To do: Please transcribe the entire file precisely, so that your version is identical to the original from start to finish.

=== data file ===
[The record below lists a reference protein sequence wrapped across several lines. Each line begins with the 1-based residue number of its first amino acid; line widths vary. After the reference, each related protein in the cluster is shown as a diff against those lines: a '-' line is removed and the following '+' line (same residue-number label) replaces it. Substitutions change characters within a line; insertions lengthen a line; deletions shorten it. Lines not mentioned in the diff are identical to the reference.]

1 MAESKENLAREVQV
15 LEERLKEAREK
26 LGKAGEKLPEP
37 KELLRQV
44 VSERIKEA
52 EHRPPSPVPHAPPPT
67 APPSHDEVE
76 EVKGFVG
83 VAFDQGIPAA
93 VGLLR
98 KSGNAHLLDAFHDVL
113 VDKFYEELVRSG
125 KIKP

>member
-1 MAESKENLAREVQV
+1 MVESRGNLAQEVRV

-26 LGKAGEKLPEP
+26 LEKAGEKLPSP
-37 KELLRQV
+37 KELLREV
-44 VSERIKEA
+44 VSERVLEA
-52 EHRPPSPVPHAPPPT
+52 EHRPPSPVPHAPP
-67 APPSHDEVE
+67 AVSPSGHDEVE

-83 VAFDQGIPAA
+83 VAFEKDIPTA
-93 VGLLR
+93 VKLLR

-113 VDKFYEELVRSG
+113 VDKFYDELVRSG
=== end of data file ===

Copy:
[The record below lists a reference protein sequence wrapped across several lines. Each line begins with the 1-based residue number of its first amino acid; line widths vary. After the reference, each related protein in the cluster is shown as a diff against those lines: a '-' line is removed and the following '+' line (same residue-number label) replaces it. Substitutions change characters within a line; insertions lengthen a line; deletions shorten it. Lines not mentioned in the diff are identical to the reference.]

1 MAESKENLAREVQV
15 LEERLKEAREK
26 LGKAGEKLPEP
37 KELLRQV
44 VSERIKEA
52 EHRPPSPVPHAPPPT
67 APPSHDEVE
76 EVKGFVG
83 VAFDQGIPAA
93 VGLLR
98 KSGNAHLLDAFHDVL
113 VDKFYEELVRSG
125 KIKP

>member
-1 MAESKENLAREVQV
+1 MVESRGNLAQEVRV

-26 LGKAGEKLPEP
+26 LEKAGEKLPSP
-37 KELLRQV
+37 KELLREV
-44 VSERIKEA
+44 VSERVLEA
-52 EHRPPSPVPHAPPPT
+52 EHRPPSPVPHAPP
-67 APPSHDEVE
+67 AVSPSGHDEVE

-83 VAFDQGIPAA
+83 VAFEKDIPTA
-93 VGLLR
+93 VKLLR

-113 VDKFYEELVRSG
+113 VDKFYDELVRSG